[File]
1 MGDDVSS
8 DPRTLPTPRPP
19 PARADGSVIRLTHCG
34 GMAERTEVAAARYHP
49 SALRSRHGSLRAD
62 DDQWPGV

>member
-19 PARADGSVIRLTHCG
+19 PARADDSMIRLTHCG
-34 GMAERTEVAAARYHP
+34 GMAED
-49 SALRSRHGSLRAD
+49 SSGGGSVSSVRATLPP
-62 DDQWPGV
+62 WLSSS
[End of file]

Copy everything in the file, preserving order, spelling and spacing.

1 MGDDVSS
8 DPRTLPTPRPP
19 PARADGSVIRLTHCG
34 GMAERTEVAAARYHP
49 SALRSRHGSLRAD
62 DDQWPGV

>member
-19 PARADGSVIRLTHCG
+19 PARADDSMIRLTHCG
-34 GMAERTEVAAARYHP
+34 GMAED
-49 SALRSRHGSLRAD
+49 SSGGGSVSSVRATLPP
-62 DDQWPGV
+62 WLSSS